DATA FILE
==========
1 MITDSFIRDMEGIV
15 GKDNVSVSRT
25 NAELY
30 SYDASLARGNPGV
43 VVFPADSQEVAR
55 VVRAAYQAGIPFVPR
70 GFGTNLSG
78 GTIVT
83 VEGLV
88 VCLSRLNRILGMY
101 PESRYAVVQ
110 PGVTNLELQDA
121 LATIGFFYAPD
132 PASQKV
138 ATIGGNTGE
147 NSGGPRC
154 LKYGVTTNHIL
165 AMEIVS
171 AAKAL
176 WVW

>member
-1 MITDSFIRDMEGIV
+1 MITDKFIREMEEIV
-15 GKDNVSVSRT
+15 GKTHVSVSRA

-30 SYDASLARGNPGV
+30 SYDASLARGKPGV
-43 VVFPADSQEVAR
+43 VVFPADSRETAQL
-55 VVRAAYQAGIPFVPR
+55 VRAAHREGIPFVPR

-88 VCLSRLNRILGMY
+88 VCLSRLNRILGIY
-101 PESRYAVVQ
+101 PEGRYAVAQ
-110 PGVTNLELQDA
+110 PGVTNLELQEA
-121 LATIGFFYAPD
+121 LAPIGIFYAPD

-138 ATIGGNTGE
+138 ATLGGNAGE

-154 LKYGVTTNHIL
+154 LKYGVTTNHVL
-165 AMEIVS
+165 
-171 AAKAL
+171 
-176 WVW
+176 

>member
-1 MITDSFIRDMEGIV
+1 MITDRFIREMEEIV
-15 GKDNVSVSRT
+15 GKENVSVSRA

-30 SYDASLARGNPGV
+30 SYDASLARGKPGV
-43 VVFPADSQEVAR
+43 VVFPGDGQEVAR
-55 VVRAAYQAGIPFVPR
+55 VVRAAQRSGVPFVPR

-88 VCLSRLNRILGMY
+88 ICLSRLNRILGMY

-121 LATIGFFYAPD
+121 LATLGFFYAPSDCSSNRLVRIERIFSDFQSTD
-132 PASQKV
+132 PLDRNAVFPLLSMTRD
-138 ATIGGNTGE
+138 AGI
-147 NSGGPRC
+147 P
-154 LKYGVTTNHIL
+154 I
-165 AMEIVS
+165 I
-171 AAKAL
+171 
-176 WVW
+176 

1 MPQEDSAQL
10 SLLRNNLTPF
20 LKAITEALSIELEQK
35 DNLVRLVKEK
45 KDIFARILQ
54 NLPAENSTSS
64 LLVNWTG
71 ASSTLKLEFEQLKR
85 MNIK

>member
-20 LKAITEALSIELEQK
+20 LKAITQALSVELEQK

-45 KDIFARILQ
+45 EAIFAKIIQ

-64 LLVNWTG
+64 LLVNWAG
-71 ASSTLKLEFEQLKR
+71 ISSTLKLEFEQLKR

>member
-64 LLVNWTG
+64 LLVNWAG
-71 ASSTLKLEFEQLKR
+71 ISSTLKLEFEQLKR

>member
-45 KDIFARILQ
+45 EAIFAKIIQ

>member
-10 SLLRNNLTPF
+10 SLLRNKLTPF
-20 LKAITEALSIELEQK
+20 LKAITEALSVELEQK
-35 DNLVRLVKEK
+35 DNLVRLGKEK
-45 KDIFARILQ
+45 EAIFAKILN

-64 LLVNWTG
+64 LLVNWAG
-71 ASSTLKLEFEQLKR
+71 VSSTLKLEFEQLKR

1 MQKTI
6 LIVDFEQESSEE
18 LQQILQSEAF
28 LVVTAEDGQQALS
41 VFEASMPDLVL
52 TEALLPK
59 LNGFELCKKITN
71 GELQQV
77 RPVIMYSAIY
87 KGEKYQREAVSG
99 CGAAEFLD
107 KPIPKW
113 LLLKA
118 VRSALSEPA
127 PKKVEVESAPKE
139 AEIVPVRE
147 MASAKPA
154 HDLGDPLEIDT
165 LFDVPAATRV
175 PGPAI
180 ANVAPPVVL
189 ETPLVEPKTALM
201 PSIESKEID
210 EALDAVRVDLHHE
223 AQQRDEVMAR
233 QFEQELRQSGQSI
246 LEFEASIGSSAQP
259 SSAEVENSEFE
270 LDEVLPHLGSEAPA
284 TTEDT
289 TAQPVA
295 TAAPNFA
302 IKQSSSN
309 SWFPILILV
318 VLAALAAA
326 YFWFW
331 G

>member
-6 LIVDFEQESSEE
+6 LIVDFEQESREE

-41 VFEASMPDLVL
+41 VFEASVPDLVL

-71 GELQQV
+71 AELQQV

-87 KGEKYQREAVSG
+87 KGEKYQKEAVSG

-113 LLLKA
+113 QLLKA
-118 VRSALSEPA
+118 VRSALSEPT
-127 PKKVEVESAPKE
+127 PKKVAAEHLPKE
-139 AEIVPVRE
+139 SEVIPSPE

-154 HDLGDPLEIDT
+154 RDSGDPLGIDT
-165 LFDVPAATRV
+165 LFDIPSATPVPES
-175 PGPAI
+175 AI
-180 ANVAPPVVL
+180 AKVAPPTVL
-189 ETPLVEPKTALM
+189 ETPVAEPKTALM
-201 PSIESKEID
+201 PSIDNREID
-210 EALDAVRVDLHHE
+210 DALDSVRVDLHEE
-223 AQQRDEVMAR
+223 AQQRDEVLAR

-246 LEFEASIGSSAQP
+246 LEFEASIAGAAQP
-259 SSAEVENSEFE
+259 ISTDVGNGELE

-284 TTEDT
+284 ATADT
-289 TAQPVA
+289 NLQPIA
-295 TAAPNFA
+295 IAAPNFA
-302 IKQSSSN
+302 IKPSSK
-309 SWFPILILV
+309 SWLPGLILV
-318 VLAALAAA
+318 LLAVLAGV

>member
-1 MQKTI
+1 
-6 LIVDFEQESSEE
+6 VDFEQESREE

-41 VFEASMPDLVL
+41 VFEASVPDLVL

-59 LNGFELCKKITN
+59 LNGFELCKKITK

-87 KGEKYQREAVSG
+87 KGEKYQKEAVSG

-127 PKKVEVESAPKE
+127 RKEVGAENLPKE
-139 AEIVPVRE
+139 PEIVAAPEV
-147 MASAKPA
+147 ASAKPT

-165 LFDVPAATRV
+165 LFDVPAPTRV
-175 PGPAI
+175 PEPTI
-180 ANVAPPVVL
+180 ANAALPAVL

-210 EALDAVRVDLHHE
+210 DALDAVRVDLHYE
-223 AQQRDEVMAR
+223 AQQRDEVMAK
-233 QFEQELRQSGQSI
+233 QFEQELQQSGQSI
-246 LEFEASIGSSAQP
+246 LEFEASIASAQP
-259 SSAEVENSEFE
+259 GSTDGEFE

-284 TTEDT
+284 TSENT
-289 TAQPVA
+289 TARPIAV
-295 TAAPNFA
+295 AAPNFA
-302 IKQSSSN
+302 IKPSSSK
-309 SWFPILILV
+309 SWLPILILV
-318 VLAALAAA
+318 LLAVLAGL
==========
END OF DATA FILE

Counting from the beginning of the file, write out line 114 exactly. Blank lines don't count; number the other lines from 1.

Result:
-64 LLVNWTG